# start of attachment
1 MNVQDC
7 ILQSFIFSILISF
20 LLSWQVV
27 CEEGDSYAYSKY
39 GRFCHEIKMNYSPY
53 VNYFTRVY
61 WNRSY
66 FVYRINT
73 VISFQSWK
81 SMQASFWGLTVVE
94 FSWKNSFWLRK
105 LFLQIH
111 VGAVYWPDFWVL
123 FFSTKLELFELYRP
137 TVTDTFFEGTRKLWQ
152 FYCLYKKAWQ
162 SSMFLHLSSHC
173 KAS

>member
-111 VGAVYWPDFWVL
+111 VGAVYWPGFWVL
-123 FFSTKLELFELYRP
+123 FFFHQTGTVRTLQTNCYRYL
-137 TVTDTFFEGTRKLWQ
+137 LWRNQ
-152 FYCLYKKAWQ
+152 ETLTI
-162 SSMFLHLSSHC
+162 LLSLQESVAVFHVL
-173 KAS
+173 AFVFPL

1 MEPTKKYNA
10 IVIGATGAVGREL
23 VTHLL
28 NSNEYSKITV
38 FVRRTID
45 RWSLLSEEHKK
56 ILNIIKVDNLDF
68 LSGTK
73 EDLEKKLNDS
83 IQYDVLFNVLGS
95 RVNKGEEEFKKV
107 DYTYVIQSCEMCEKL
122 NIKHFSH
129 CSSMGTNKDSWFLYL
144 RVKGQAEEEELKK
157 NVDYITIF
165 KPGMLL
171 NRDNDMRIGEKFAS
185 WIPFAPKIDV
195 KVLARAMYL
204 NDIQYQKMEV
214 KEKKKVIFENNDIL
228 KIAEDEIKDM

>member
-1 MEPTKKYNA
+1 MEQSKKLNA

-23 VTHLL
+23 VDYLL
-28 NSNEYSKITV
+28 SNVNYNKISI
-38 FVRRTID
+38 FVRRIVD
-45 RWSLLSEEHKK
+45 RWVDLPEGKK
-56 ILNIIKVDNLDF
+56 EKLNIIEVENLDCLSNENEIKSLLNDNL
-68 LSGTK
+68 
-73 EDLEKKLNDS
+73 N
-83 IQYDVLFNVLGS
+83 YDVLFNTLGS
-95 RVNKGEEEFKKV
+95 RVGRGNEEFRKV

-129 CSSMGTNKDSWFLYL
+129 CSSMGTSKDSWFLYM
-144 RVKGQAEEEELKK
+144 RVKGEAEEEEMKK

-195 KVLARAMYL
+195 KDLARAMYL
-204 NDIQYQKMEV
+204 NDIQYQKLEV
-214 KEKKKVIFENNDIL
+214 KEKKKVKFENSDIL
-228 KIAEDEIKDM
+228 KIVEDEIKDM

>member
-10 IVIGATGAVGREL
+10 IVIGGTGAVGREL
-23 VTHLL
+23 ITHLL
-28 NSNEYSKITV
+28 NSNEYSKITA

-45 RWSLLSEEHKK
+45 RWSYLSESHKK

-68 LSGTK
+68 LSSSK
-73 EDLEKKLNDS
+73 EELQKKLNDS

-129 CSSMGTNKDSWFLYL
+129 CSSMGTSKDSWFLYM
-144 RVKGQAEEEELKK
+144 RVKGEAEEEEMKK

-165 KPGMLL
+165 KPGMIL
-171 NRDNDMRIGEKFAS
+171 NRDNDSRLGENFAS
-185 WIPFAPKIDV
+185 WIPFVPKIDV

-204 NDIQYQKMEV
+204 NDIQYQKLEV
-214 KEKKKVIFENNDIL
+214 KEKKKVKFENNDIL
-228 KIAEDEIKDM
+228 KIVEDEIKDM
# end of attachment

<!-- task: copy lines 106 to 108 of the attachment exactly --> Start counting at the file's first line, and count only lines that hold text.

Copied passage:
+165 KPGMIL
-171 NRDNDMRIGEKFAS
+171 NRDNDSRLGENFAS